U.S. researchers say solar micro-grids can help military facilities prevent cyber and physical threats


A team of engineering and energy policy experts from Michigan Technological University (MTU) is conducting a research to assess if solar micro-grids can represent a defense instrument against potential cyber and physical attacks to military bases in the United States.

The researchers claim that 17 GW of additional PV capacity are necessary to guarantee the safety of the U.S. military bases, and their independence from the national grid, which can be potentially damaged by attacks from terrorists and natural disasters.

The MTU scientists also claim that, within current contractors’ skill sets, a similar plan is economically viable, and also that local communities could take advantage of micro-grids installed at military facilities. Only 27 of the more than 400 domestic military sites in the United States, however, currently disposes of a solar micro-grid, and their safety is at risk, the researchers stress, as their backup systems rely on generators dependent on fuel supply.

The team finds that 2,140 GW, including the 17 GW for military facilities, would be necessary to provide electricity to all critical infrastructure in the United States with 100% solar power and a hybrid microgrid system with storage provide protection against grid failure. Currently, the country has around 40 GW of cumulative installed PV capacity.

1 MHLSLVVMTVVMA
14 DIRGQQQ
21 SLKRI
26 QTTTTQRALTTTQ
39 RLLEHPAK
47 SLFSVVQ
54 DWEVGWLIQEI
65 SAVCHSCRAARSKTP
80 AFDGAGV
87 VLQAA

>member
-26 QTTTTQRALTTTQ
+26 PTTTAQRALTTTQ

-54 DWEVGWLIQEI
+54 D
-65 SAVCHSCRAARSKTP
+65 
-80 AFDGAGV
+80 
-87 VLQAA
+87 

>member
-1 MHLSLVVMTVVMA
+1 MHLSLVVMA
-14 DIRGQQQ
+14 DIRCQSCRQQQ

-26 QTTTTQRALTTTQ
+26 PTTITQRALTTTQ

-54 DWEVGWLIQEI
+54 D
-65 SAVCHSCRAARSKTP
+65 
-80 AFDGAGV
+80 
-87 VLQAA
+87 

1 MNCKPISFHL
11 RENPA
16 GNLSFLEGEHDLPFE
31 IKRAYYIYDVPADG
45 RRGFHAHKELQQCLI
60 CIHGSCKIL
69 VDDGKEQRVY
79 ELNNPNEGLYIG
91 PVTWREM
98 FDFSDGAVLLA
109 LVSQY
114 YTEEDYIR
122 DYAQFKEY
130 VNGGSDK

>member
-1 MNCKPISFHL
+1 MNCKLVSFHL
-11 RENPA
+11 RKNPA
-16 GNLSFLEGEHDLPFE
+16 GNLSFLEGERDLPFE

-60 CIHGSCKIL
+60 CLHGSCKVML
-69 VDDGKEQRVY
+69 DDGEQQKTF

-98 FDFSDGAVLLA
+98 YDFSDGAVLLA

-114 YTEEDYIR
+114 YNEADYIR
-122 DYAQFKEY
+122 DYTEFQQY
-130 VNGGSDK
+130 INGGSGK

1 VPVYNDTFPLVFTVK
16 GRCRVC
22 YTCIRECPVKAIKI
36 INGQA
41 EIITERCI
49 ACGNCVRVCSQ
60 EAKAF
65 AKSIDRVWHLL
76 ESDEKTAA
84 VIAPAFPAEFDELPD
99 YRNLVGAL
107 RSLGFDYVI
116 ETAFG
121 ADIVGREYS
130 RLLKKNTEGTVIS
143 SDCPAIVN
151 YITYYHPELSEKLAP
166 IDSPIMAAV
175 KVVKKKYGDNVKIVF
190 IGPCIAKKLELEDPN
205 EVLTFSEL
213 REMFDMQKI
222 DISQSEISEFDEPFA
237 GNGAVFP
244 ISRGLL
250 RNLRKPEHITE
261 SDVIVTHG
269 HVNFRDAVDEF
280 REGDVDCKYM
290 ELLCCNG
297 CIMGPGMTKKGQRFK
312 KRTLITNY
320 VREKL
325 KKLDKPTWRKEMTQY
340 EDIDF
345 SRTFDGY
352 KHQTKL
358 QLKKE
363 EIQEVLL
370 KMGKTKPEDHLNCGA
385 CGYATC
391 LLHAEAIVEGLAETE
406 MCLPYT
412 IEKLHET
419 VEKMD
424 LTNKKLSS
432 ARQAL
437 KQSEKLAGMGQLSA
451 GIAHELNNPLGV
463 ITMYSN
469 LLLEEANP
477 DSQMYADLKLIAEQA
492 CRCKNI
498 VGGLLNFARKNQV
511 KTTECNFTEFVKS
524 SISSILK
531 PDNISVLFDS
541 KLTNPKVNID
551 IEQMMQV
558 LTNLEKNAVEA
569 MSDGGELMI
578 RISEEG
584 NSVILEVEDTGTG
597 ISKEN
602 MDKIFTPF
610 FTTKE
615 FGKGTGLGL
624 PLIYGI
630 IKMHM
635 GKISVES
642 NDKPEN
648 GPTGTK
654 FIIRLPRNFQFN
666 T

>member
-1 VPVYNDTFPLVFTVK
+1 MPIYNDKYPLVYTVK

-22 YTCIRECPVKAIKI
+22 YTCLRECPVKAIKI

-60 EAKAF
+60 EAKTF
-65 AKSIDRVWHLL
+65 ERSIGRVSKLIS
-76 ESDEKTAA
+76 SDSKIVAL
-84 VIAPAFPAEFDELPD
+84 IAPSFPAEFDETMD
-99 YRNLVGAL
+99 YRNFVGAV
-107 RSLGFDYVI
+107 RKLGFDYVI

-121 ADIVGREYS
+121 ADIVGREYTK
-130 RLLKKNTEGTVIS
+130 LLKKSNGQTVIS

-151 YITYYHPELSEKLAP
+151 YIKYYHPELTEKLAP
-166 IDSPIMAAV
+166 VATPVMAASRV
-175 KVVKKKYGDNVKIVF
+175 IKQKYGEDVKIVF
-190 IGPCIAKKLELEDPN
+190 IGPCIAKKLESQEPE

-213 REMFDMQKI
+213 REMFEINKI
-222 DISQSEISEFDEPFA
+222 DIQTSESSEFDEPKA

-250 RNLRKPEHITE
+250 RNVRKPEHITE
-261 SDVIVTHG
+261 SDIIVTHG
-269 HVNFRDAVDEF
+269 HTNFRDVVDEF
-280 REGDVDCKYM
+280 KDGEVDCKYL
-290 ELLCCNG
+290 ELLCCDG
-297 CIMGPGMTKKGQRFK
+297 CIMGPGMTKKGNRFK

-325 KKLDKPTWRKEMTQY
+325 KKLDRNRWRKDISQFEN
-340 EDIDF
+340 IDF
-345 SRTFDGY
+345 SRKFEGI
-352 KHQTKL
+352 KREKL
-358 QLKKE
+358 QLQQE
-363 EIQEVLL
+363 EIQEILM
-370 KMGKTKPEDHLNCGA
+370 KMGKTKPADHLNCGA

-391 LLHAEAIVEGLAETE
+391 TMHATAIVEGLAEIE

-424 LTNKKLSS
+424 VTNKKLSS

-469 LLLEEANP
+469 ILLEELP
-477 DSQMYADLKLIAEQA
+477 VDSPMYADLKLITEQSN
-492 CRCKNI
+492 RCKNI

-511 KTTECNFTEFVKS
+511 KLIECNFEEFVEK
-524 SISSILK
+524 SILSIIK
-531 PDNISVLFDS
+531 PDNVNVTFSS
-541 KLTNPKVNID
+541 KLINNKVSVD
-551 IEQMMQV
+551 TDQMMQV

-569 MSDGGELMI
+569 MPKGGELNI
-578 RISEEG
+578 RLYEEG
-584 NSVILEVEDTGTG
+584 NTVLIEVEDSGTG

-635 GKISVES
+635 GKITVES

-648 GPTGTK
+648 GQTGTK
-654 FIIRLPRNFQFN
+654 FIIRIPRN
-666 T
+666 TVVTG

“If we put the money into PV-powered microgrids,” said Co-author Joshua Pearce, “it would be making us objectively more secure and we get a return on our investment as after the initial investment in PV the military would enjoy free solar electricity for the next 25 years.”

Co-author Chelsea Schelly stressed, on the other hand, that, although the United States does not have a national renewable energy policy, the military does, “and it has the capacity for implementation through existing contractors.”

The U.S. Military is targeting 3 GW of installed and deployed renewable energy by 2025. In recent years, the Navy, Army and Air Force, which have a target of 1 GW each, have increased their efforts to deploy solar and renewable energy generation capacity across their facilities, in order to address rising energy costs and potential power supply disruptions.

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